In the past I’ve written about the importance of seeking mentors. But what about being a mentor to others? You might say we’re too young to offer help or advice but the time has come! There is always someone younger who is looking up to someone older, even if just by a few years. When people knock on your door, asking for suggestions, it’s time to open up and share your experience. It takes courage to ask for help and when someone seeks you out, don’t deny them. Help them however you can, even if it’s just a few minutes of your time.
If you want to truly give someone the gift of happiness, help others, especially when they’ve asked for it. In an era of low expectations, exceed someone’s hopes by supporting them. Some of my happiest memories have been getting that email response back from someone who I thought would never write back to me. But they did, because they cared.
It’s your turn to be the one who cares. You may think that your ideas don’t matter much yet to those who are younger—you’re young yourself! But if you keep a keen eye, you’ll quickly see that others are looking up to you just as you are looking up to those above you. As you learn from others, there is someone who wants to learn from you.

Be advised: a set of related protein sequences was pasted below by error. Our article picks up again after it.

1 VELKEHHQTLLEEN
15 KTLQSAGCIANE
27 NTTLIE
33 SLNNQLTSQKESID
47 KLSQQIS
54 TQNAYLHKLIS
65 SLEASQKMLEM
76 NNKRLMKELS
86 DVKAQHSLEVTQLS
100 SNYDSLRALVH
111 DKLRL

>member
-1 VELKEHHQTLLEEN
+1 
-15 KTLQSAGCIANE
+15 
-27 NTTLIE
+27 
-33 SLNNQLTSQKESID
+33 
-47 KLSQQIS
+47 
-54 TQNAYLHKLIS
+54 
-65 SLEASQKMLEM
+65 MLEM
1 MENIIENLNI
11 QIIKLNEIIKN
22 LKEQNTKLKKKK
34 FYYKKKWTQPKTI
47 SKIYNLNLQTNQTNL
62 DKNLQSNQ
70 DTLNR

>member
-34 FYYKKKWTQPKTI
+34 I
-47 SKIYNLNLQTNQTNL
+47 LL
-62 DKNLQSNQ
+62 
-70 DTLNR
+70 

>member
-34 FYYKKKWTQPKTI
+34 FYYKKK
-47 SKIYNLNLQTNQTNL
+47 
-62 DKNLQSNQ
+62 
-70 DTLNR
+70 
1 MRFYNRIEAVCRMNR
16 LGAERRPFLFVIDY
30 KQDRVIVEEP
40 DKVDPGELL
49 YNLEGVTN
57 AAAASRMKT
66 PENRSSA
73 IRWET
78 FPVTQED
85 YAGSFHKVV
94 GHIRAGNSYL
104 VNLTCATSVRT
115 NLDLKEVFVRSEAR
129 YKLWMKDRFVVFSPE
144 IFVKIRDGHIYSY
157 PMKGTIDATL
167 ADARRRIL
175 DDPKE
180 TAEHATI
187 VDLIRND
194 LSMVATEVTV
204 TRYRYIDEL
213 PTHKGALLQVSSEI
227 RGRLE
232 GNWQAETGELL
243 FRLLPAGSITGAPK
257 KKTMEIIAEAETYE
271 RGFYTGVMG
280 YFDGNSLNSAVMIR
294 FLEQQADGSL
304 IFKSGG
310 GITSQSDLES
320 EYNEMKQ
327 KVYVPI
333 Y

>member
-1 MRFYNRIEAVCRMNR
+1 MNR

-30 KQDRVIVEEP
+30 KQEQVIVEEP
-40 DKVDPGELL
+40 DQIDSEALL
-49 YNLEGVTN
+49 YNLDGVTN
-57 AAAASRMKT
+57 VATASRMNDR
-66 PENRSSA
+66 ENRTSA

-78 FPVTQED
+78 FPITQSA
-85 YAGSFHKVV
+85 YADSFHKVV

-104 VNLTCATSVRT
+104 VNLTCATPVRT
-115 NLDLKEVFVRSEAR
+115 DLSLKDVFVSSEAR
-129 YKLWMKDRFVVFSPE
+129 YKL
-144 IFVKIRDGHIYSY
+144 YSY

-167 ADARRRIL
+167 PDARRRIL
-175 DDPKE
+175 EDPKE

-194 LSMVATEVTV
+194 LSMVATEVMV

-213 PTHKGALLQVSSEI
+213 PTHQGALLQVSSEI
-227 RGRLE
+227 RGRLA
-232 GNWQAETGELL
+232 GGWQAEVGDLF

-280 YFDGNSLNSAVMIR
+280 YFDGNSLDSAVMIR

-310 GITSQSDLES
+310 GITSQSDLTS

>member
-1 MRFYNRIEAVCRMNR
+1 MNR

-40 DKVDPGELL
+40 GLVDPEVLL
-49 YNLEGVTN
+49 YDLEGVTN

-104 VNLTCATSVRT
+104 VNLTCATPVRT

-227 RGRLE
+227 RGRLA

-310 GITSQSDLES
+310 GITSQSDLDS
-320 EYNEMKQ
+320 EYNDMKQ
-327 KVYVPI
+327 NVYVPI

Don’t hoard the information you’ve gathered. Just as someone was willing to share their secrets of success with you, the chain will only continue if you do not selfishly prize up your knowledge from others. Give back the gifts you’ve been given from those before you. No progress would ever be made if we didn’t collaborate. Work with the wise and the innocent.
You may not think that others are reaching out, but they are. When someone sends you a message on Facebook, asking how you prepared for an interview or how you got a certain job, respond. When someone asks you how to do well in a certain class, give them your best advice. Be honest. Don’t keep others blind to what you have seen. Be a friend and help show them the way, just as someone generously did with you (if you were brave enough to ask for help).
There’s nothing wrong with asking for help. There is something wrong when you can help, but you choose not to. Life is not an endless competition. Despite curved classes and a cut-throat job market, when we learn that we can learn from each other rather than on our own, our personal progress won’t plateau, it will accelerate. Don’t be afraid to help, chances are, you’ll learn something as you teach.
I hope that this week you’ll be open to not only asking for help but offering it as well when others are brave enough to ask for it. Helping never hurt anyone, it only makes both parties happier.
The Sunny Girl, Lauren Cook